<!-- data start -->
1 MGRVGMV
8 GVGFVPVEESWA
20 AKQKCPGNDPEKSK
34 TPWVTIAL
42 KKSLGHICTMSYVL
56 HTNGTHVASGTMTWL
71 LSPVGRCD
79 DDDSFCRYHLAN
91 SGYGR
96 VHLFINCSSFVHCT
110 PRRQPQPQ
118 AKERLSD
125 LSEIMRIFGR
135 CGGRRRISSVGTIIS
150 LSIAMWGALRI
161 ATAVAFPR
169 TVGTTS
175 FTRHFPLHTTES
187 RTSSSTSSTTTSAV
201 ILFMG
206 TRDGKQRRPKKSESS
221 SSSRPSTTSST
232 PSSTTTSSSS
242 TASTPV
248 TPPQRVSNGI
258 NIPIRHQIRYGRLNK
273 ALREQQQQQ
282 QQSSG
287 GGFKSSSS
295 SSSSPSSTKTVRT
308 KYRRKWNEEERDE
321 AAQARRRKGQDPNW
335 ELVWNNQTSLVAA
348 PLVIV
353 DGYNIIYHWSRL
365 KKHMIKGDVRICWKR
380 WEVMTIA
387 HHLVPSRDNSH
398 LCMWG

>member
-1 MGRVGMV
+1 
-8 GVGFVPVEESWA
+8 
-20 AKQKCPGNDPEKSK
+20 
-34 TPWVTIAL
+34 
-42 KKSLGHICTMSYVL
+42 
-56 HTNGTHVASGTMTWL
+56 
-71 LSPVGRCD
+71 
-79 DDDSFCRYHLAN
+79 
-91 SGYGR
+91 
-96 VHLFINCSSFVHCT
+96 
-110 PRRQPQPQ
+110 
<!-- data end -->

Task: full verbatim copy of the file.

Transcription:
1 MGRVGMV
8 GVGFVPVEESWA
20 AKQKCPGNDPEKSK
34 TPWVTIAL
42 KKSLGHICTMSYVL
56 HTNGTHVASGTMTWL
71 LSPVGRCD
79 DDDSFCRYHLAN
91 SGYGR
96 VHLFINCSSFVHCT
110 PRRQPQPQ
118 AKERLSD
125 LSEIMRIFGR
135 CGGRRRISSVGTIIS
150 LSIAMWGALRI
161 ATAVAFPR
169 TVGTTS
175 FTRHFPLHTTES
187 RTSSSTSSTTTSAV
201 ILFMG
206 TRDGKQRRPKKSESS
221 SSSRPSTTSST
232 PSSTTTSSSS
242 TASTPV
248 TPPQRVSNGI
258 NIPIRHQIRYGRLNK
273 ALREQQQQQ
282 QQSSG
287 GGFKSSSS
295 SSSSPSSTKTVRT
308 KYRRKWNEEERDE
321 AAQARRRKGQDPNW
335 ELVWNNQTSLVAA
348 PLVIV
353 DGYNIIYHWSRL
365 KKHMIKGDVRICWKR
380 WEVMTIA
387 HHLVPSRDNSH
398 LCMWG

>member
-1 MGRVGMV
+1 
-8 GVGFVPVEESWA
+8 
-20 AKQKCPGNDPEKSK
+20 
-34 TPWVTIAL
+34 
-42 KKSLGHICTMSYVL
+42 
-56 HTNGTHVASGTMTWL
+56 
-71 LSPVGRCD
+71 
-79 DDDSFCRYHLAN
+79 
-91 SGYGR
+91 
-96 VHLFINCSSFVHCT
+96 
-110 PRRQPQPQ
+110 